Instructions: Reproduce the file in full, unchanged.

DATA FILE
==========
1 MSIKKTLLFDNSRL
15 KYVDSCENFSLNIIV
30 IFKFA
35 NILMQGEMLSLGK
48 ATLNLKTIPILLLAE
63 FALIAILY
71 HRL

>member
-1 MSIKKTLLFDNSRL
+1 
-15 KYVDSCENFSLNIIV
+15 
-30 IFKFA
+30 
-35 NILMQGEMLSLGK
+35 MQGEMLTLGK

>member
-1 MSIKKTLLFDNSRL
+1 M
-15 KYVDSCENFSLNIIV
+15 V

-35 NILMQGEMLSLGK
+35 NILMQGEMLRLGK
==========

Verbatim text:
1 MSIKKTLLFDNSRL
15 KYVDSCENFSLNIIV
30 IFKFA
35 NILMQGEMLSLGK
48 ATLNLKTIPILLLAE
63 FALIAILY
71 HRL

>member
-1 MSIKKTLLFDNSRL
+1 
-15 KYVDSCENFSLNIIV
+15 
-30 IFKFA
+30 
-35 NILMQGEMLSLGK
+35 MQGEMLTLGK

>member
-1 MSIKKTLLFDNSRL
+1 M
-15 KYVDSCENFSLNIIV
+15 V

-35 NILMQGEMLSLGK
+35 NILMQGEMLRLGK